Physical Conditions: Authorities sometimes held pretrial detainees with convicted prisoners and juveniles with adults. In prisons outside Bangui, it was common practice to hold men and women together.

Official prisons lacked basic sanitation and ventilation, electric lighting, basic and emergency medical care, and sufficient access to potable water. Prisoners seldom had access to health care, and disease was pervasive. In the women’s prison, authorities divided inmates into three large rooms with no ventilation or electric lighting, and all, including pregnant women, slept on thin straw mats on concrete floors.

Administration: There was no centralized recordkeeping system to track the number of prisoners. There was no ombudsman system. Prison detainees have the right to submit complaints of mistreatment, but victims rarely did so, due to lack of a functioning formal complaint mechanism and fear of retaliation by prison officials. Authorities seldom initiated investigations of abuse in the prisons.

Independent Monitoring: The government permitted monitoring by independent observers, including the UN independent expert in March.

d. Arbitrary Arrest or Detention

The law provides protection against arbitrary arrest and detention and accords detainees the right to a judicial determination of the legality of their detention, but the government did not always observe these prohibitions. In the territories they controlled, the ex-Seleka and anti-Balaka also ignored such provisions, and arbitrary arrest and detention remained serious problems throughout the country.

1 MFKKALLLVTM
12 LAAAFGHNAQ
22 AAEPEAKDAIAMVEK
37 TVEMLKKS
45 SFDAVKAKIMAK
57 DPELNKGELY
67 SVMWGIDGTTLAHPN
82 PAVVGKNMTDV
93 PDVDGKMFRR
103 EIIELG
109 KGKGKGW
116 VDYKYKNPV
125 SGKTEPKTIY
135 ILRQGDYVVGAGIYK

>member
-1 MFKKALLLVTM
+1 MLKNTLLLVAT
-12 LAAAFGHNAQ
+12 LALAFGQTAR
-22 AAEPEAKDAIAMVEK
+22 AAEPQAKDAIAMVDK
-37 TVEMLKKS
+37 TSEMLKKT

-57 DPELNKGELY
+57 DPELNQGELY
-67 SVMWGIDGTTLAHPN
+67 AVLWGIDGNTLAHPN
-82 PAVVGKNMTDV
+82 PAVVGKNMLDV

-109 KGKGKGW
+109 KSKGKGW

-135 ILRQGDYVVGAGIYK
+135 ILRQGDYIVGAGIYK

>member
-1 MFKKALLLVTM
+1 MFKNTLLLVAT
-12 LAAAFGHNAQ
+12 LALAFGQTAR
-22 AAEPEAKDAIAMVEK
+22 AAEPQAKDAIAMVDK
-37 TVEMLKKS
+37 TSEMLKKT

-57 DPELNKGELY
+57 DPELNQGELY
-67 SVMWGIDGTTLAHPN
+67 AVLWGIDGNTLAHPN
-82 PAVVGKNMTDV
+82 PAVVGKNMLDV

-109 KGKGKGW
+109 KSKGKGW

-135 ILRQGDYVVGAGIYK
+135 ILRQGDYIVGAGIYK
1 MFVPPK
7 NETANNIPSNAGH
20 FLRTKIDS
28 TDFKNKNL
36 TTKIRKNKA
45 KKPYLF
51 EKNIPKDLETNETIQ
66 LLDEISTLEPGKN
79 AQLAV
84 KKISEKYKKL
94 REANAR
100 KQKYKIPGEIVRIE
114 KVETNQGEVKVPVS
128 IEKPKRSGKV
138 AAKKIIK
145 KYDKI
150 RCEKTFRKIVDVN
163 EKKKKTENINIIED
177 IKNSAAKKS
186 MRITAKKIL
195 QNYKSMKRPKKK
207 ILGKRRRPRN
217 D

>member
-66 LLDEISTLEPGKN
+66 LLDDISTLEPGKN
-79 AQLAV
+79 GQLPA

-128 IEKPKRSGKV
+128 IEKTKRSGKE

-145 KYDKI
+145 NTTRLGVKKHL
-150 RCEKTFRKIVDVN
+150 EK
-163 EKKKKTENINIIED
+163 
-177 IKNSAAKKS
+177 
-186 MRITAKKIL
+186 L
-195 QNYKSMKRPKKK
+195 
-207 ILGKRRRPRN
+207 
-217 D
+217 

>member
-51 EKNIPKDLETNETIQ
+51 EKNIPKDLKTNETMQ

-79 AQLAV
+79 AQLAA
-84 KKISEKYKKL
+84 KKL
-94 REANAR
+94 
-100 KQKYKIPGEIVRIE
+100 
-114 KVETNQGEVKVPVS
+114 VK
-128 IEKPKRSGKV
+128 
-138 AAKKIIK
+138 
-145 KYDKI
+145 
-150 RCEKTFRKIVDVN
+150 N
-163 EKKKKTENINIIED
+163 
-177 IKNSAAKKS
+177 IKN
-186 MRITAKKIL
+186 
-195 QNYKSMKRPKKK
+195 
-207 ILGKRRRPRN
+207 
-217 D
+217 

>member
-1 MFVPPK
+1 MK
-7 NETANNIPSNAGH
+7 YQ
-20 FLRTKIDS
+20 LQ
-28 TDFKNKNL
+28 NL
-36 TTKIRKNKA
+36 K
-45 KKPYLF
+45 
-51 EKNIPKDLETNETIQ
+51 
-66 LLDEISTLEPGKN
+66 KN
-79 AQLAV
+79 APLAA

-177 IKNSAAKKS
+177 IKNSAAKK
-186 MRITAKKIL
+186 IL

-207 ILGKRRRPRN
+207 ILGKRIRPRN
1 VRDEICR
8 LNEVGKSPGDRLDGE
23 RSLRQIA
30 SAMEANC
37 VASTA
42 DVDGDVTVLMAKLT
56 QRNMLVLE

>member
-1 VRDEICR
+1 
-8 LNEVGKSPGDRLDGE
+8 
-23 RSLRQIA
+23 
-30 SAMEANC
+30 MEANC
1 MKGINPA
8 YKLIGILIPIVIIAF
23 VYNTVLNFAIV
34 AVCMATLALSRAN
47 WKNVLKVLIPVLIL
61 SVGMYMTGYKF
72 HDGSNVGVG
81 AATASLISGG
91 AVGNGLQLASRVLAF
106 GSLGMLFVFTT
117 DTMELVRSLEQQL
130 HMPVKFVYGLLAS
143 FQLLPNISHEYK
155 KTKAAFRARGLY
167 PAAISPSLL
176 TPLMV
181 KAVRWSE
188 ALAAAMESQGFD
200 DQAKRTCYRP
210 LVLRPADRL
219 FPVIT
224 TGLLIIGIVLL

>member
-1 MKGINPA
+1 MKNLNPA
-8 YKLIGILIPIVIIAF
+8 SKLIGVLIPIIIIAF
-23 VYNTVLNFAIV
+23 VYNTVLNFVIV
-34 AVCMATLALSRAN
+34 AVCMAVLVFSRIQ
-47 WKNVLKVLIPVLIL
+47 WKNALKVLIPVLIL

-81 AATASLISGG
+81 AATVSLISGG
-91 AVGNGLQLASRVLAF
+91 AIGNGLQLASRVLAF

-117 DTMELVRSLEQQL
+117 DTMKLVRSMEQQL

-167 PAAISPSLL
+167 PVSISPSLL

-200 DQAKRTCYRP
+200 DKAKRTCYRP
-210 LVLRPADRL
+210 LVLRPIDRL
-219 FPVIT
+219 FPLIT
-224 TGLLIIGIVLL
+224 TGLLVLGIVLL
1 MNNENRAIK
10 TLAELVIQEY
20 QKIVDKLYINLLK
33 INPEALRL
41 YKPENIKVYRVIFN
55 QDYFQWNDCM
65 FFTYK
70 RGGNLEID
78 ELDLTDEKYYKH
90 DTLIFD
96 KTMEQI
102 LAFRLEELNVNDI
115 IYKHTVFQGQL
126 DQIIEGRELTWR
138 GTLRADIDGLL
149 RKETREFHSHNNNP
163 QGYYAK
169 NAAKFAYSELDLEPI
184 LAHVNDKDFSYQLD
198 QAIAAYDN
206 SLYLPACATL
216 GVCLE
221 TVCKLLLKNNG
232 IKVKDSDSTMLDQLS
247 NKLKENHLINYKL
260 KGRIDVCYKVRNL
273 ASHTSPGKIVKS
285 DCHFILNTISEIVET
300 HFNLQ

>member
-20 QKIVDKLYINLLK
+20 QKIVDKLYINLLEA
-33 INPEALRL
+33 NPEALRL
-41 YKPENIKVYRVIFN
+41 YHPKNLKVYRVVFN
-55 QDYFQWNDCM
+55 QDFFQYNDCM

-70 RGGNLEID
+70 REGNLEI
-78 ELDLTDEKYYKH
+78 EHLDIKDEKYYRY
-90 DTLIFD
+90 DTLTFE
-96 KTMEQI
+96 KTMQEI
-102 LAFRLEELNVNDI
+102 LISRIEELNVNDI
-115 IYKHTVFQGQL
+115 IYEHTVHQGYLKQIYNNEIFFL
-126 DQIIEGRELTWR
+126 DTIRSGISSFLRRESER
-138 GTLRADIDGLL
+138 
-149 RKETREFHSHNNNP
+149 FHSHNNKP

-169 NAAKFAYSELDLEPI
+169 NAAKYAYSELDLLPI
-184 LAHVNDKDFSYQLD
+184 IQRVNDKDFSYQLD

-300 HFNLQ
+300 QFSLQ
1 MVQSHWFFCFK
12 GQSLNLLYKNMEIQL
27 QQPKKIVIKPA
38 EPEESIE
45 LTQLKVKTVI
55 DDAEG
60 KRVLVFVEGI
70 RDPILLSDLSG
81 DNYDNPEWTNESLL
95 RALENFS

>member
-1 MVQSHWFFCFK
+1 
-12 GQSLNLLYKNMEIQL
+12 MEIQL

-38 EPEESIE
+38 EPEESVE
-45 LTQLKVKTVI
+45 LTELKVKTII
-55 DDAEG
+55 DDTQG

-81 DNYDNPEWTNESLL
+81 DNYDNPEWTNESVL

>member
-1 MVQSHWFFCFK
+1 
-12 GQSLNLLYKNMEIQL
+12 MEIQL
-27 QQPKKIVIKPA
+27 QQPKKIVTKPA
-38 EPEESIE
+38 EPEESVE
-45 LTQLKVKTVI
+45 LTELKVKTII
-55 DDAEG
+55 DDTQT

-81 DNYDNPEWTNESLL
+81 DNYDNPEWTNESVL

The police and gendarmerie have responsibility for enforcing law and maintaining order; however, both largely were withdrawn from the interior of the country during the violence in 2013 and had limited or no presence in many areas. While the police and gendarmerie increased the number of towns in which they were present during the year, they remained poorly trained and had few functioning arms and little ammunition.